Increased mortality in patients managed with electronic prescribing

Michael Eisenhut, Consultant Paediatrician,
December 20, 2010

Dear Editor,

In a recent review measures to reduce paediatric prescribing errors were discussed (1). The author discussed computerised physican order entry systems (CPOE) as a measure forming part of the NHS electronic prescription service, which is supposed to be extended over the coming years. The author pointed out the reduced prescribing error rate found with this method in previous studies and mentioned minor issues like typographical errors and difficulties with drop down menus which could be compensated by pharmacist review. The author did not include in this review essential lessons to be learnt from experiences with introduction of computerized physican order entry, which led to increased mortality in critically ill children.
The Children's Hospital in Pittsburgh, a tertiary referral centre in Pennsylvania, USA implemented in 2002 hospital-wide a commercially sold CPOE. The children subjected to this system during a study period (n=1942) were in their majority (56.7%) critically ill and required rapid management and ICU admission (2). Mortality rate significantly increased from 2.8% before CPOE implementation to 6.5% after CPOE implementation. Multivariate analysis revealed that CPOE remained independently associated with increased odds of mortality (OR 3.28: 95% CI: 1.94-5.55) after adjustment for other mortality covariables.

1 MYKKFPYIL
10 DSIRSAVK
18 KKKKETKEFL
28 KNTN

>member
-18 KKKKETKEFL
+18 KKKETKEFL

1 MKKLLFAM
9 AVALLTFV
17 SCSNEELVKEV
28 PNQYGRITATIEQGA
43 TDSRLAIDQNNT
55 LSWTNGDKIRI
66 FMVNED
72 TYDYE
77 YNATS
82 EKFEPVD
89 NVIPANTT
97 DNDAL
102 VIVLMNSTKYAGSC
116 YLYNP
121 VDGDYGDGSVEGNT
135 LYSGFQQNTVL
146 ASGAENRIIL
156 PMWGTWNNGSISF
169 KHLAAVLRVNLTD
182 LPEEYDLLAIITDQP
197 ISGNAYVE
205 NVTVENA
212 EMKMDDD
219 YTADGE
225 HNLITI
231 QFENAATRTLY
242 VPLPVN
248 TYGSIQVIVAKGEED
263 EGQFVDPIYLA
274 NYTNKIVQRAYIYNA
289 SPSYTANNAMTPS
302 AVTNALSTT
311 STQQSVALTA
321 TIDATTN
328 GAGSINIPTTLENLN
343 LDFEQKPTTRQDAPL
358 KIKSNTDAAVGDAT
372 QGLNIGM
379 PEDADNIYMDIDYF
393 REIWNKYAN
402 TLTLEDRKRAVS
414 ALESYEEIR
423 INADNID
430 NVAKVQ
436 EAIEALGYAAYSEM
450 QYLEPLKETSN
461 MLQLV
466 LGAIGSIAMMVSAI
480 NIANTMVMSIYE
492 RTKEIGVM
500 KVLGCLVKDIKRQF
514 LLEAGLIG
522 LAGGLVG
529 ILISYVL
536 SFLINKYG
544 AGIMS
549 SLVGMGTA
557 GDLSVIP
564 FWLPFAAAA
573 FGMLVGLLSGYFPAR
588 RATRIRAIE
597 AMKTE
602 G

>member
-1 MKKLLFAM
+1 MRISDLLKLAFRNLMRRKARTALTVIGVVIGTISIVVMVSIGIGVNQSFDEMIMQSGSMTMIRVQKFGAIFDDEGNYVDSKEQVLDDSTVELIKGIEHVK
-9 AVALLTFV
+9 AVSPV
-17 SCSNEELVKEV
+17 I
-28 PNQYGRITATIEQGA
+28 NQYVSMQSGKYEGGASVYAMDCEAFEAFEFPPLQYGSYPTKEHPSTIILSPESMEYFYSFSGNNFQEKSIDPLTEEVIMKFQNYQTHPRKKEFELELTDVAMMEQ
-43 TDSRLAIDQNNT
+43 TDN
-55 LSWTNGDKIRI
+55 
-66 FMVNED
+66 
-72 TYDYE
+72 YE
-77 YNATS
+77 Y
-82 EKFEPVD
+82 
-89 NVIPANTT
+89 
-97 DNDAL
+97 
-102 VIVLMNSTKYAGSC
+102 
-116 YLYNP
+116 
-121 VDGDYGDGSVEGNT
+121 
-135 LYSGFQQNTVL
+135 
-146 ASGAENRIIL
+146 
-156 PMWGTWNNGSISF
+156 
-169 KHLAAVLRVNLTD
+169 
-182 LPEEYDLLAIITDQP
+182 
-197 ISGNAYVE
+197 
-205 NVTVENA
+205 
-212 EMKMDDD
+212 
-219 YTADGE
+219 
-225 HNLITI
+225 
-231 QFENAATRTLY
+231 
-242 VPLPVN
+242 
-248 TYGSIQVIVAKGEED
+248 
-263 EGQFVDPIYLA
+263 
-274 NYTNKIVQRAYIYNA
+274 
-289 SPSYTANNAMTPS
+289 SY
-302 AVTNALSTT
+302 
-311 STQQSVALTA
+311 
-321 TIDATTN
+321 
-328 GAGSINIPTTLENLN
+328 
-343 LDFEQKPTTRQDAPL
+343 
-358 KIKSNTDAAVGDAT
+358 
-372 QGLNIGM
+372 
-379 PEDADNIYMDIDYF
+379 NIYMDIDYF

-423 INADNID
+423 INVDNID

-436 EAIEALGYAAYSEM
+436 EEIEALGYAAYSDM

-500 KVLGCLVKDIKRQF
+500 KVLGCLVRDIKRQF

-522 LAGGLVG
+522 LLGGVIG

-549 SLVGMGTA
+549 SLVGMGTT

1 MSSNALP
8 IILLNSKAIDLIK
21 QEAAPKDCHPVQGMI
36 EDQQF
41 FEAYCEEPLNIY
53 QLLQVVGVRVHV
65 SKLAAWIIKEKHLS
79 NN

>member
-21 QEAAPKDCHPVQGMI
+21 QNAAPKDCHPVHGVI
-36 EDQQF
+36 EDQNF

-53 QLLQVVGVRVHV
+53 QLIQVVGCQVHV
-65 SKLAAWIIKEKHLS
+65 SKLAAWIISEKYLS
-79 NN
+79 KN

The causal factors this increased mortality was attributed to were:

- A reduction of physicians and nurses at the bedside because one physician or nurse was permanently required to entry orders away from the patient on a computer terminal during the "golden hour" after arrival of the patient.

- A reduction of face-to-face interactions between nurses and doctors during verbal communication of a medication order, which would have allowed discussion and necessary modification of orders.

The experience gathered in Pittsburgh illustrated that during resuscitation physicians orders may have to be handwritten and pharmacist review may not be available at the bedside for rapidly placed and executed orders. The only safeguard in such a situation is thorough training of prescribers. In a recent prescribing training project for junior doctors performed during their induction we managed to reduce the rate of errors from 47 to 21, and patients affected from 19 to 11 per 100 (p=0.001) emergency admissions to the paediatric wards and neonatal intensive care unit according to a pharmacist lead audit, which was independent of clinical incident reporting (3).

References

1. Davis T. Paediatric prescribing errors. Arch Dis Child published online November 24, 2010 doi: 10.1136/adc.2010.200295.

2. Han YY, Carcillo JA, Venkataraman ST, et al. Unexpected increased mortality after implementation of a commercially sold computerized physician order entry system. Pediatrics 2005;116:1506-1512.

3. Eisenhut M, Sun B, Skinner S. Reducing prescribing errors in paediatric patients by training prescribers. Arch Dis Child 2010;95:A78-A79 doi:10.1136/adc.2010.186338.175

Conflict of Interest

None declared